What are my favorite things to eat? Good question. Thanks for asking.
And what are the two foods I loved most in New York that I can’t find now that I live in Denver?
If you ever hear that I’ve moved back east, and I say something like “I want to be closer to my family” or “I miss the racial diversity of New York” or “Denver just can’t compete when it comes to the arts,” don’t believe me. It’s for the bagels. And the mozzarella—the homemade kind, at the Italian delis.
By “bagels” I mean the real thing: big and fat, not those circular pieces of bread sold in a bag, and not the tiny-soft ones sold at chains like Dunkin’ Donuts and Einstein’s. It’s gotta have heft. Each half should be the equivalent of four slices of bread. And don’t even talk to me about places that put the salt and garlic and seeds on only one side.
For some reason, it’s tough to make bagels at high altitude, so in Colorado, a good bagel is hard to find. On the other hand, I don’t see too many bakers making much of an effort. Rosenberg’s in Denver is the only place I know of that has succeeded, but it’s a twenty-minute drive, and because I’m so lazy (which, I admit, could have something to do with eating a lot of bread and cheese), I don’t bother. Plus, what I miss about New York is not a particular bagel shop (well, there was the old Waverly Café’ in the East Village, and the guy on the corner of 96th and Central Park West, and Harrison Bagels in my hometown, near the train station), but the pervasiveness of them. A good bagel may be found just about anywhere, and that good ol’ free-market capitalist competition keeps everyone on their toes. Here in Denver, well, there’s Rosenberg’s.
And by “mozzarella” I certainly do not mean the pre-sliced logs sold at Costco or the shredded stuff in bags hanging at grocery stores. That stuff barely qualifies as cheese—we might as well call it “cheese food” for all the preservatives in it. No, I’m talking mozzarella di bufala, baby, made by hand, rolled into balls, dripping with milk. When you cut into it, it oozes milk, divides into juicy shreds, and when you bite into it, it makes your whole mouth happy. I’ve tried the homemade mozzarella at three Italian delis near my house, brought them home with an extra skip in my step, excited to try it, and each time, the disappointment was crushing.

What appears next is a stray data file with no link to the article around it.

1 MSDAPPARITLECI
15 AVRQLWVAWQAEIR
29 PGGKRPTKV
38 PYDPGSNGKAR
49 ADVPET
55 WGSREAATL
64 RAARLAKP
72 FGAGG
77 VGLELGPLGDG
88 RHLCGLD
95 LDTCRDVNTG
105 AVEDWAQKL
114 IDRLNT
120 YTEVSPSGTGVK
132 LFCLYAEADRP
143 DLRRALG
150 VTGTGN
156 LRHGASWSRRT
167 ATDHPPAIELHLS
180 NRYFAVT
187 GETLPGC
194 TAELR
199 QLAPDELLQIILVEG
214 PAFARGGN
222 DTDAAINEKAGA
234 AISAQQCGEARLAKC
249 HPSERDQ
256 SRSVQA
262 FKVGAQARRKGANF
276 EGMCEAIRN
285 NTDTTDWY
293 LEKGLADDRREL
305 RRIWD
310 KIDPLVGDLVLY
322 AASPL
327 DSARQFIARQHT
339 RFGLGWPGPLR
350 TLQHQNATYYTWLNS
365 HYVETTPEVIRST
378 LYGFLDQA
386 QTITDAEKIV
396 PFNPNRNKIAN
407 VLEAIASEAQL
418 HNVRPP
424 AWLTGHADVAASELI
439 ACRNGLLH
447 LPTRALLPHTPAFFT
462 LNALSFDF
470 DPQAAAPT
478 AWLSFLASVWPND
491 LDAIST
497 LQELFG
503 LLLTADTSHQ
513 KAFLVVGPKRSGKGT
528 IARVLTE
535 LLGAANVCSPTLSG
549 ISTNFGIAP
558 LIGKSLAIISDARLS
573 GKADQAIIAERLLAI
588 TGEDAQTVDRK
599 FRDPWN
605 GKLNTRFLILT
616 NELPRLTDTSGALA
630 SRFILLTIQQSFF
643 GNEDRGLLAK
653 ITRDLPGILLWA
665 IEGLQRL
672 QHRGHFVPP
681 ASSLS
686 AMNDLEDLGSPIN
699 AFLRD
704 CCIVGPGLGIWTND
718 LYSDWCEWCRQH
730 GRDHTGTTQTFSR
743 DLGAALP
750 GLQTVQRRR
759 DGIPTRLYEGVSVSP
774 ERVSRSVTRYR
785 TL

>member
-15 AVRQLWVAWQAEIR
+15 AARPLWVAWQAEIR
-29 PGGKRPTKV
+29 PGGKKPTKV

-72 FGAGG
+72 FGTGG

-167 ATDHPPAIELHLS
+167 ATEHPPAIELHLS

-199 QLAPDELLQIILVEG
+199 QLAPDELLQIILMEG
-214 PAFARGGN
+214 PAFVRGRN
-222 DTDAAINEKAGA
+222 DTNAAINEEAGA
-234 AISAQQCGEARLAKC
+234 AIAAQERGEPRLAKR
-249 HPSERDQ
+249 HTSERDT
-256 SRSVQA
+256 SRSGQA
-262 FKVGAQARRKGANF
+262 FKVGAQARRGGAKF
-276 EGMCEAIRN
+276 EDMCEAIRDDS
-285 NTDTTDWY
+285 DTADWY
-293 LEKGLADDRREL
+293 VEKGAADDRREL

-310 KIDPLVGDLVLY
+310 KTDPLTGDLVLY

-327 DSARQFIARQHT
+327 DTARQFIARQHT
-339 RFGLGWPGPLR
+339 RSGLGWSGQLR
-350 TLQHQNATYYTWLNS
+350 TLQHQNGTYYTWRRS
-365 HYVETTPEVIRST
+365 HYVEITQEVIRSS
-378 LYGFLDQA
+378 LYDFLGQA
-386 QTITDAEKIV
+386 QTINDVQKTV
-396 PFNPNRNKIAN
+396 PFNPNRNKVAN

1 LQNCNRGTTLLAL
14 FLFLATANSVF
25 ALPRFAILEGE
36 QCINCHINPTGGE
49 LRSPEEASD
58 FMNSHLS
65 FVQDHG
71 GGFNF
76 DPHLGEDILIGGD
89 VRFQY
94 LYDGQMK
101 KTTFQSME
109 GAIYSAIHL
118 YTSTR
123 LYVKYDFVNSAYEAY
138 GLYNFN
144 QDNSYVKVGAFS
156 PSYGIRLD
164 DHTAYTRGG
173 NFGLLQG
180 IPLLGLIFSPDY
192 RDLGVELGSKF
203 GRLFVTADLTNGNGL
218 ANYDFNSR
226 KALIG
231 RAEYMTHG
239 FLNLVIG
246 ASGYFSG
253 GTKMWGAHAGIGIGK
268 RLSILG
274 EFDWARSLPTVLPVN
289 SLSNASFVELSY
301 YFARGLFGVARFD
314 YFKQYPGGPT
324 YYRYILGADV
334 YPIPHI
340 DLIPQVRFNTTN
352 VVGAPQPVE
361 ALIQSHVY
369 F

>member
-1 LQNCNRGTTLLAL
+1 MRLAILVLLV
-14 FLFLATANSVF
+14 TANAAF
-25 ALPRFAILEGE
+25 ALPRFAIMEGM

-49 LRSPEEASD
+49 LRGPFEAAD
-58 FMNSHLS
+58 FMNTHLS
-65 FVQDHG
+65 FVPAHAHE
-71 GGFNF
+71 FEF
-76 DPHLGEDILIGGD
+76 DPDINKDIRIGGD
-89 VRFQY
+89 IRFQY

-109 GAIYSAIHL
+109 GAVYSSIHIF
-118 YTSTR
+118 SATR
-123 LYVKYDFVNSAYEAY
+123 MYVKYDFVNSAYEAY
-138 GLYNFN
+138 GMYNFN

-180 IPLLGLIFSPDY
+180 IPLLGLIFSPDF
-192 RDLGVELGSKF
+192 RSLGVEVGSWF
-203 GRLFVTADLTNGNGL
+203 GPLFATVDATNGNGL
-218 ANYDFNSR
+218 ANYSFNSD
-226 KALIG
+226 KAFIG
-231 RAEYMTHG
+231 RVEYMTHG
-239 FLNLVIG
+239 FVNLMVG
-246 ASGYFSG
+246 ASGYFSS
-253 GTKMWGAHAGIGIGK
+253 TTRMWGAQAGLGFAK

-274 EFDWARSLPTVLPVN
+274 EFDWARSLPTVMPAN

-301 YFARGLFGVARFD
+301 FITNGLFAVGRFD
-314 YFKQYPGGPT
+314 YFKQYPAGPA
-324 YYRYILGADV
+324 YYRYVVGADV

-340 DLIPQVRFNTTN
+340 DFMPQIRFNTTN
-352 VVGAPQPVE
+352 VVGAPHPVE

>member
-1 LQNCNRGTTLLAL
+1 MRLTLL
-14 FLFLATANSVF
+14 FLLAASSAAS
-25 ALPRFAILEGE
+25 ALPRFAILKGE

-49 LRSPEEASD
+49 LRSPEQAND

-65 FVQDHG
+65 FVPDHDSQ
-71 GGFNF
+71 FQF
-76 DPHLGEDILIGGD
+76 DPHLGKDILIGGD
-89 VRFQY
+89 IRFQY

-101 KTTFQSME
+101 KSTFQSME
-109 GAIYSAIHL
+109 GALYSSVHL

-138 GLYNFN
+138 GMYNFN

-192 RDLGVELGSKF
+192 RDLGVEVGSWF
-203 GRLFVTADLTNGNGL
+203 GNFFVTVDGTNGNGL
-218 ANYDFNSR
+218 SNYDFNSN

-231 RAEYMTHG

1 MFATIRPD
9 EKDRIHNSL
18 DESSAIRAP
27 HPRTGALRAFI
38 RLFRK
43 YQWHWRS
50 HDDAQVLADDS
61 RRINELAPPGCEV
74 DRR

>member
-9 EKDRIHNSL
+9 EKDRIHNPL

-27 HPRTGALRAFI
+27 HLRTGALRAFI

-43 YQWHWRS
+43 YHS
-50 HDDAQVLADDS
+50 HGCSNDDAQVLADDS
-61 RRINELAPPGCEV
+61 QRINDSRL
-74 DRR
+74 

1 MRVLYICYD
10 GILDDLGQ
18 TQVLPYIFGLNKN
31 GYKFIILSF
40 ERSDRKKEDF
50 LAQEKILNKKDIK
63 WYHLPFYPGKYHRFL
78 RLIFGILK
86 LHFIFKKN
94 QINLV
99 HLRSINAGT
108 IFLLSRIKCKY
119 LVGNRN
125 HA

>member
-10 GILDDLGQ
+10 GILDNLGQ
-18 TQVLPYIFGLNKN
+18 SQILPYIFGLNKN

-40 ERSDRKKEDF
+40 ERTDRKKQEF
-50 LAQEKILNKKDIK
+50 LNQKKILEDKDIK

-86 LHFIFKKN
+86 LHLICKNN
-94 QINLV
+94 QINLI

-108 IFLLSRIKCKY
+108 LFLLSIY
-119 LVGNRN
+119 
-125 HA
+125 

Why do I have such high standards for bagels and mozzarella and yet can otherwise eat (with pleasure) all kinds of crap? It happens that I was spoiled, early in my life, with the very best of these two foods. I distinctly remember, as a boy visiting my family in Italy, biting into my first real mozzarella ball and holding that piece in my mouth, stunned by how delicious it was, feeling my eyes well up with joy. (Since then, every time I visit, my aunts and uncles are sure to provide me with my own baseball-sized ball as an appetizer, from “the shop that makes the best mozzarella in the world”—which, for the record, is the Caseificio La Pagliara in Caianello, Caserta.) As for bagels, not when I was growing up (we were the typical family with Wonder bread in the breadbox and no bagel shop in town), but when I went to graduate school at NYU and lived in the city I enjoyed fresh homemade bagels in the morning with a delicious cup of coffee (certain things go great with coffee, and I need not tell you that an everything bagel with cream cheese is one of them), or as a late-night snack.
Other foods I miss from New York, pervasive there, but hard to find here—the big floppy slices of pizza, matzoh-ball soup, the chicken parm sandwich—I’ve been able to find suitable replacements for, or learned to live without. But as long I remain out here—and it’s been twenty years now—I think that the dearth of good bagels and real mozzarella di bufala (along with, you know, my beautiful family, the vibrancy of Manhattan, the majestic beauty of the Hudson River, and so on) will continue to tug at my heart, my stomach, my very soul.